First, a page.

‘The Light of the World’ – From the Abbey to Bangor Castle
Introduction to Bangor
Bangor, which was recently granted city status in 2022, is situated on the north County Down coastline. A busy town with a colourful marina, it lies just 13 miles from Belfast but Bangor’s ‘claim to fame’ long predates the popular town.
Around 558 AD, St Comgall founded a monastery here in a sheltered spot on the southern shore of Belfast Lough. This establishment became internationally famous for its learning. Students came from far and wide to be educated at this important ecclesiastical site.
Subjects taught were history, the classics, scripture, theology, logic, geometry and arithmetic.
St Comgall was born in Magheramorne on the shores of Larne Lough in Antrim in 517 AD. His father was a warrior from a noble family named Setna, and his mother was Briga. He was a studious and reserved young man. After studying at Clonenagh (Clonard) under St Fintan, he was ordained a deacon by Bishop Lugidius at Clonmacnoise in County Offaly.
Comgall decided to dedicate his life to God as a hermit. He retired to an isolated island to pass his days in prayer and penance. However, he was persuaded by some friends that his life would be better spent in sharing his knowledge and spreading God’s word. Hence Comgall left his solitary existence and initiated the Abbey at Bangor. St Comgall spent his life in the monastery and died in 602 AD after a protracted illness. His feast day is 10th May, the anniversary of his death.
The Name of Bangor
Bangor is sometimes referred to in old records as Beannchor derived from the Gaelic word ‘beann’ meaning horn. Legend has it that a king of Leinster once had a herd of cattle killed here and bones and horns were scattered over the area.
Another theory is purported by William McComb in his book A Guide to Belfast published in 1861 – stating that Bangor Abbey was famous for music. Visitors travelled great distances to listen to the liturgical chants and hymns. McComb states that the name Bangor came from the Irish Bean Choraidh translated as ‘white choir’.
The site has also been described as the Vale of Angels (‘Vallis Angelorum’). According to tradition, St Patrick once rested here while on his travels and saw the valley filled with bright angels singing glory to God.
Description of the Abbey
Bangor Abbey was one of the largest in Ireland, at one point housing 4,000 men. This would require a large number of buildings for housing pupils and teachers, schools, scriptoriums, dining, storage and the housing of livestock and so forth. The wooden structures with their reed roofs would have made up a village. The buildings were enclosed with a defensive timber rampart.
Life at the Abbey
Life in the monastery was far from easy. St Comgall enforced a strict and rigid discipline. Emphasis was placed on fasting and penance as means of preparing the soul for its heavenly reward. Vigils and long hours of prayer were part of the daily routine. There were 5 services every day and 3 every night. Only one meal was served per day in the evening time, this consisted of bread, herbs and water. Milk was provided for the elderly and ailing brothers. Apart from prayer and singing, silence was the norm.
Comgall lived by his own strictures. He was described as a humble man. Like his fellow monks, Comgall partook of public confession. When travellers arrived at the abbey, he would wash their feet.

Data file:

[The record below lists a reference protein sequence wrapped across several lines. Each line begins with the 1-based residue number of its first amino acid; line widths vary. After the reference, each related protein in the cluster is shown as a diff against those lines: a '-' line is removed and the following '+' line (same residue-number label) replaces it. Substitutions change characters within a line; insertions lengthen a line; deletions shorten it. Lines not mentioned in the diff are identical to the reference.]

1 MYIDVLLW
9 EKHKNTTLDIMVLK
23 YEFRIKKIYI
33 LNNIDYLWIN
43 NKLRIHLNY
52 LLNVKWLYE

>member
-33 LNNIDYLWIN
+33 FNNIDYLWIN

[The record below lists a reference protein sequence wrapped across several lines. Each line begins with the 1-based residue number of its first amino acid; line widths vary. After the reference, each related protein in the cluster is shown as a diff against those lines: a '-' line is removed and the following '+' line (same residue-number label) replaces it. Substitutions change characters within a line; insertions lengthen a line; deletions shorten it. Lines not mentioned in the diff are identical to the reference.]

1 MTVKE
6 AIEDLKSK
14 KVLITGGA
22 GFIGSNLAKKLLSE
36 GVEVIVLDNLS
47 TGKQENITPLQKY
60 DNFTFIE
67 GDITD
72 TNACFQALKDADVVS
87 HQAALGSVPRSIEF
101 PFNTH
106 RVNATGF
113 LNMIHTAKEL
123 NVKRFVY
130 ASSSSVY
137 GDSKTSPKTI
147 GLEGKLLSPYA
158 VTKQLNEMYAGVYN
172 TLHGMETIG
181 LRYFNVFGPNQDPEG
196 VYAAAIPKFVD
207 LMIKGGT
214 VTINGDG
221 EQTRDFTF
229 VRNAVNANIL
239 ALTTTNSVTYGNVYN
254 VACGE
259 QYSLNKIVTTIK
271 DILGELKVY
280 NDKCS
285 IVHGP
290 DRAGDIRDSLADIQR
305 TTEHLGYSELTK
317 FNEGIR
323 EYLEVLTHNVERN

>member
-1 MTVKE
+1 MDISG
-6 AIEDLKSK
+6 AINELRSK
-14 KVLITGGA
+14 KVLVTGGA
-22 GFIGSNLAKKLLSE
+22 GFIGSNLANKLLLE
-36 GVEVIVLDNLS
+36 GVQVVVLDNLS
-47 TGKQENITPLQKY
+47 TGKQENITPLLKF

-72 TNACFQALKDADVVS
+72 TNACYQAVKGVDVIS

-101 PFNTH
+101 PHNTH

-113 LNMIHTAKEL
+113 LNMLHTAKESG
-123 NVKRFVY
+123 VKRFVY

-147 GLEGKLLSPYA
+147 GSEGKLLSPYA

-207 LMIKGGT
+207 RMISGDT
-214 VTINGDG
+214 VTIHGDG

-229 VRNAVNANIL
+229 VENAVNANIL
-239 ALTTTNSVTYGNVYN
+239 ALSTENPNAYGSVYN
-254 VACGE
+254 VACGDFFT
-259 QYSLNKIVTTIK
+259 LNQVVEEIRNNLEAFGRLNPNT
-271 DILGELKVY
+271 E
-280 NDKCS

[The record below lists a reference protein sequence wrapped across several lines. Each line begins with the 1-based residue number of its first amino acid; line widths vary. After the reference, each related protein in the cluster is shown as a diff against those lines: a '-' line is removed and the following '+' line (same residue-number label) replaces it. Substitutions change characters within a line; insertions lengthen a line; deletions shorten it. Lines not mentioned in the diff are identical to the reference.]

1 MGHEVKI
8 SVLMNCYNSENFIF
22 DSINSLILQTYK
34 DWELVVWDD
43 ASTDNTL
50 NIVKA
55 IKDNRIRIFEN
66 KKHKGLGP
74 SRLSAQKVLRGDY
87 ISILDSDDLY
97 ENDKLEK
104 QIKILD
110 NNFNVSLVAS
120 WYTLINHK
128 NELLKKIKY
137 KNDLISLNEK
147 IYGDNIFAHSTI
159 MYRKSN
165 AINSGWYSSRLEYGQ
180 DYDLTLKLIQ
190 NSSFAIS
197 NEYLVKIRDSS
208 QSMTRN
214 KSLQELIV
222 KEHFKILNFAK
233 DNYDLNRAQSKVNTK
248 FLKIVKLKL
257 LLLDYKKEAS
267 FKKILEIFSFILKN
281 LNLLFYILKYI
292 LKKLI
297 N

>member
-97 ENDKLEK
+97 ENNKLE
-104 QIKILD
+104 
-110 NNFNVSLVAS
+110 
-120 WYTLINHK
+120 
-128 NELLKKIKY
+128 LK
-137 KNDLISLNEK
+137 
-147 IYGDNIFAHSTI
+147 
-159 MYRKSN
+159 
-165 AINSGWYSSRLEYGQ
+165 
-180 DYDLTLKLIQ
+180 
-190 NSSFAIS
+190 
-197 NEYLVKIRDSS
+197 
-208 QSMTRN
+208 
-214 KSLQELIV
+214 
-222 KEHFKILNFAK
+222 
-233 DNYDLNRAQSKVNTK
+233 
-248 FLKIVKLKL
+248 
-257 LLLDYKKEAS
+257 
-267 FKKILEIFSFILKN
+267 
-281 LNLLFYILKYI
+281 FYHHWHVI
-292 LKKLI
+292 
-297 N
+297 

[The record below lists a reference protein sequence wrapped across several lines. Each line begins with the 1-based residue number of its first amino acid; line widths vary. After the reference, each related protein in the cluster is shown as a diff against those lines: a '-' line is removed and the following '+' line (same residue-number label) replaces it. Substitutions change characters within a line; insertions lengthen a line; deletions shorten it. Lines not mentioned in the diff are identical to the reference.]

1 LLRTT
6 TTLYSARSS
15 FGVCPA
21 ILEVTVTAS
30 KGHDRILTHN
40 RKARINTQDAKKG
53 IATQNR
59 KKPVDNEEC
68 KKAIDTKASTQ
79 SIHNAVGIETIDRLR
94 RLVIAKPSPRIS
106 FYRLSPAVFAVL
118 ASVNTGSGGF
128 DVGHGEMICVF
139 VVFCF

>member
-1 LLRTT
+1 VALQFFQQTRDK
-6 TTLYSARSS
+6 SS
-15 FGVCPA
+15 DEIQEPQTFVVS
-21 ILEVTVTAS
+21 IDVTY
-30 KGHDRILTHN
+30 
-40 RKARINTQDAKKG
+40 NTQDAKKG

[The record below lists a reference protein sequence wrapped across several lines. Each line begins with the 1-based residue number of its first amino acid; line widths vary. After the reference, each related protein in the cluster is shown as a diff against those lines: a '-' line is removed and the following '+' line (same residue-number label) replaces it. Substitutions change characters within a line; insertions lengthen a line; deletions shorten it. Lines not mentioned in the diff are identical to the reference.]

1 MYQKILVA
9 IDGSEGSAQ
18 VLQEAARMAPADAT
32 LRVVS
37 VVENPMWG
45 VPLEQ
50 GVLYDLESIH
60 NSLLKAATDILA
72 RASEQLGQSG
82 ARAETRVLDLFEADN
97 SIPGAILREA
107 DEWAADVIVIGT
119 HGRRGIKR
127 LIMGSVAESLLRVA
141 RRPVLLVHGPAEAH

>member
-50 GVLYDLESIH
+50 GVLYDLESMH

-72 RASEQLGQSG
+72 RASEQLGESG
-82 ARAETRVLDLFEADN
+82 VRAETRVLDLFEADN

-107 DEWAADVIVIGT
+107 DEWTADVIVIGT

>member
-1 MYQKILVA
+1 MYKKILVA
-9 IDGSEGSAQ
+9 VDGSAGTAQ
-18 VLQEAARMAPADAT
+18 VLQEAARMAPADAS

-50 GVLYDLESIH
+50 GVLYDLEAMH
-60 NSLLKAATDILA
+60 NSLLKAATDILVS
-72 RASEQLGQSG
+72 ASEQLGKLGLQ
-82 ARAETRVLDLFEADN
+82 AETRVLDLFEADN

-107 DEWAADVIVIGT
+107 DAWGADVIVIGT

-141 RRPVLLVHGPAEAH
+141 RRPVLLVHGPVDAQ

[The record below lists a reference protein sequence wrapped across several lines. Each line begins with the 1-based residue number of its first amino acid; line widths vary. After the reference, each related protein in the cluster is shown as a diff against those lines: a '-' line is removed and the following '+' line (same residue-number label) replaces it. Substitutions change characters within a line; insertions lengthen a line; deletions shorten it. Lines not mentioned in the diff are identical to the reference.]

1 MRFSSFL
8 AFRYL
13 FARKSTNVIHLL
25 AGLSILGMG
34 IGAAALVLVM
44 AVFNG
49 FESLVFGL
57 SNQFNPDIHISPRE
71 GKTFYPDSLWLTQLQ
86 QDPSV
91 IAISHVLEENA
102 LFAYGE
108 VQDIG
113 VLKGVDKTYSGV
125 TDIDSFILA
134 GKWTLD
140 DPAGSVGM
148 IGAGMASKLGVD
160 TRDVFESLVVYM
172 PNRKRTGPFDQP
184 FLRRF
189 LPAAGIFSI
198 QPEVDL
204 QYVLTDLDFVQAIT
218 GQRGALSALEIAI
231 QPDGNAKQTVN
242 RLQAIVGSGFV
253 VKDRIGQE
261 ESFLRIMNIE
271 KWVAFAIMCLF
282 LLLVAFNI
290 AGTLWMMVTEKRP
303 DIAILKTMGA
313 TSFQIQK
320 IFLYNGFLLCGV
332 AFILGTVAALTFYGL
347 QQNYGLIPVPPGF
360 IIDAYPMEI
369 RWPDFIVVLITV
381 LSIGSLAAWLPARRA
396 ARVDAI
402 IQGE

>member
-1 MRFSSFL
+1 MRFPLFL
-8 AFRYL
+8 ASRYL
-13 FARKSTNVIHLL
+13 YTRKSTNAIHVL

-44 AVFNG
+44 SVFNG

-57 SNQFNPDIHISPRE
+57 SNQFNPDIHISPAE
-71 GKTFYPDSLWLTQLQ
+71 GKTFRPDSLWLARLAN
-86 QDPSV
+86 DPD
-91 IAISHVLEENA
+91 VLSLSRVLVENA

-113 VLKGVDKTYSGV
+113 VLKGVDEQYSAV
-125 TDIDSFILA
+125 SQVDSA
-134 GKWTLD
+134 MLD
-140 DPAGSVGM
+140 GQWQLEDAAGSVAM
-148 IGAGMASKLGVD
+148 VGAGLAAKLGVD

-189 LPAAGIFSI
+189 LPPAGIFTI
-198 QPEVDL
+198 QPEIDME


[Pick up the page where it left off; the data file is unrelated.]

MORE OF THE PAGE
Influence of Bangor Abbey Students Abroad
Many of the students of Bangor Abbey went on to become educators themselves or to found their own religious institutions. From Bangor, Columbanus and Gall established the abbeys at Luxeuil in France and Bobbio in Italy. St Moluag [also known as Luanus] is said to have founded 100 monasteries and evangelised the Picts in Scotland. While St Carthage became a bishop and established the school of Lismore.
“For Bangor is a very ancient place and was once the seat of a great monastic school which sent missionaries all over Europe and the British Isles to preach the gospel in early days”Richard Hayward, In Praise of Ulster, 1946
Antiphony of Bangor
One of the greatest works to come out of the Abbey is the exquisite Antiphony of Bangor. Written in the 7th century during the abbacy of Coleman. The 36-page manuscript contains a collection of hymns in Latin, prayers and antiphons (Christian chants using the text of psalms). This not only demonstrates the high quality of learning and artistry in the abbey but also provides a unique insight into Irish monastic life.
Sacred music as a way to give glory to God was an important part of Bangor’s routine. It is said that the choirs sang here for 20 hours every day.
“The music which made the vale of Bangor resound as if inhabited by angels, was their own composition; the hymns that accompanied it were their own….the Antiphonarium of Bangor, as well as that of Armagh, remains to show that such a want was not left unsupplied in the early Church”Thomas D’Arcy McGee, A Popular History of Ireland, 1863
Being situated on the coast however, Bangor Abbey was easy prey for the marauding Vikings in the 9th century. This marked the beginning of the end of Bangor’s ‘glory days’. The Annals of Ulster record that the church buildings were plundered by the Norsemen in 822 AD and 824 AD.
The Four Masters, written in 1636, claim that many students and bishops were killed in the attacks. It is said around 900 monks were murdered. Also, the relics of St Comgall were taken from their shrine and destroyed. After this the abbey fell into decline.
St Malachy and the Rebuilt Abbey
St Malachy was appointed Abbot of Bangor in 1121 and rebuilt the ancient establishment.
“While still a young man, St Malachy undertook the restoration of the famous Abbey of Bangor. Here he erected a small oratory of wood, and joined himself to a few devoted men ardent for the perfection of religious life…..With the assistance of some of the faithful monks, he restored what war and rapine had destroyed”.Mary Frances Cusack, An Illustrated History of Ireland, 1868
However, due to the military activity of the northern king Ui Neill of Aileach, Malachy and a band of 130 brothers were forced from Bangor. It was only in 1137 AD that the monks could resettle in the Abbey.
When Malachy returned to Bangor after travelling in Europe, he constructed a stone oratory here, after the ‘Continental fashion’.
The Abbey Destroyed
The Abbey was later home to the Franciscans and subsequently the Augustinian friars.